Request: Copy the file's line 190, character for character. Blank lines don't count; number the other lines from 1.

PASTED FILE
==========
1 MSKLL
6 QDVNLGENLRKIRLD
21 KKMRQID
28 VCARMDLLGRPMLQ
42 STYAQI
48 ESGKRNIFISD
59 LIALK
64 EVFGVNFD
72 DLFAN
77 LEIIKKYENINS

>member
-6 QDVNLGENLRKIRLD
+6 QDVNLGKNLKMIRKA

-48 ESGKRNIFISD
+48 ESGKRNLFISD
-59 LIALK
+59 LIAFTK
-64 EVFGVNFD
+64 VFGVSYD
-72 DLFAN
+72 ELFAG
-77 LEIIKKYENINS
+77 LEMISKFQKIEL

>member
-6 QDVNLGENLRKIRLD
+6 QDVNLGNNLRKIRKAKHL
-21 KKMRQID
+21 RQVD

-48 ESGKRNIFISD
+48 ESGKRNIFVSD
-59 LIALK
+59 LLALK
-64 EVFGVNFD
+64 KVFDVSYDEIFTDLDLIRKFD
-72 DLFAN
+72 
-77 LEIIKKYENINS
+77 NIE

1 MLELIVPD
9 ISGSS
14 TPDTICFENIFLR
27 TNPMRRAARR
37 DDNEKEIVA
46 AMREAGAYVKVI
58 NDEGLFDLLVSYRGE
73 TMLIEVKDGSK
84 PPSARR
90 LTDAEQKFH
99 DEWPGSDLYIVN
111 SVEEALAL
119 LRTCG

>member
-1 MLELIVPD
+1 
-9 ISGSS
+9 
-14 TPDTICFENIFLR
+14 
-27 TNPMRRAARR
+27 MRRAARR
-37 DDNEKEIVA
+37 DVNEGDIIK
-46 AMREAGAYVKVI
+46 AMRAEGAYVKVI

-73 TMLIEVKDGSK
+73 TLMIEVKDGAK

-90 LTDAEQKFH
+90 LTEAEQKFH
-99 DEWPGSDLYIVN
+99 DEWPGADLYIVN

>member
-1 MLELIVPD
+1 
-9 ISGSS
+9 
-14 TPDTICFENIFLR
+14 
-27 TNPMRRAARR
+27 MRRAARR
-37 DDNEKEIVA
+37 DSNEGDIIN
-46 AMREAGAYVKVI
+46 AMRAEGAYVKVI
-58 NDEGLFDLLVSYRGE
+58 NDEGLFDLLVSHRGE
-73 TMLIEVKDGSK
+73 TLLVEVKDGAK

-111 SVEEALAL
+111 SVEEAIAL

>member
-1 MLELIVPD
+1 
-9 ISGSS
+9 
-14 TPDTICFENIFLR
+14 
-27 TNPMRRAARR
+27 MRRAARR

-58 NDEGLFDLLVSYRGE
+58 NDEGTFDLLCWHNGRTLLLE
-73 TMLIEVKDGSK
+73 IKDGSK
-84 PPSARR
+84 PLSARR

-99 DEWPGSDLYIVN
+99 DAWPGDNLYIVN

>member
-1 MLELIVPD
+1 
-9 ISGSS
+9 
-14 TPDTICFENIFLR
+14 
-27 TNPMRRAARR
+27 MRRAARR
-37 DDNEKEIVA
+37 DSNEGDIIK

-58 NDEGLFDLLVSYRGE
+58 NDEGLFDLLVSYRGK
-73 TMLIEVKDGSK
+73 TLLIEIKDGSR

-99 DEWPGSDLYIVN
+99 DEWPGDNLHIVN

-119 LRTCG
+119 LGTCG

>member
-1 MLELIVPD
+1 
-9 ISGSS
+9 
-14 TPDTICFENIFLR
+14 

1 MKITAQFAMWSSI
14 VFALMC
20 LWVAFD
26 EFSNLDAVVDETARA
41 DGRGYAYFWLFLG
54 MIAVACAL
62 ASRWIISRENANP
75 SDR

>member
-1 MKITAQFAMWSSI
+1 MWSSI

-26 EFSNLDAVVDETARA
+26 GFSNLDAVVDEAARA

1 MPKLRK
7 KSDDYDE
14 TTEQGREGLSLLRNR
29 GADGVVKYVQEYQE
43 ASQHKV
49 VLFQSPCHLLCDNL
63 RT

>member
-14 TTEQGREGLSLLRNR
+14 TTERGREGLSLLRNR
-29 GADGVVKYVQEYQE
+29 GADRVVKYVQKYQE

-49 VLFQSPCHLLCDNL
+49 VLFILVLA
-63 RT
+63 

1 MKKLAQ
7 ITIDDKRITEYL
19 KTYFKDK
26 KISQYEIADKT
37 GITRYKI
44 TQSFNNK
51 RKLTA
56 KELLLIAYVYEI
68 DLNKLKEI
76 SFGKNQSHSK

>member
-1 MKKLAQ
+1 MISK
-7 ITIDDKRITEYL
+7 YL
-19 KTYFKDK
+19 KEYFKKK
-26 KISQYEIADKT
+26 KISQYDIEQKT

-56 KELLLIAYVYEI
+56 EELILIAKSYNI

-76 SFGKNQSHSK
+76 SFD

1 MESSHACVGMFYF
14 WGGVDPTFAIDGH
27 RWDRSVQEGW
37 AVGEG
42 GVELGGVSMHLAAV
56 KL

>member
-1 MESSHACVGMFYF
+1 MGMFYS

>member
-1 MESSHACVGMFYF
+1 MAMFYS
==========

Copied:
56 KL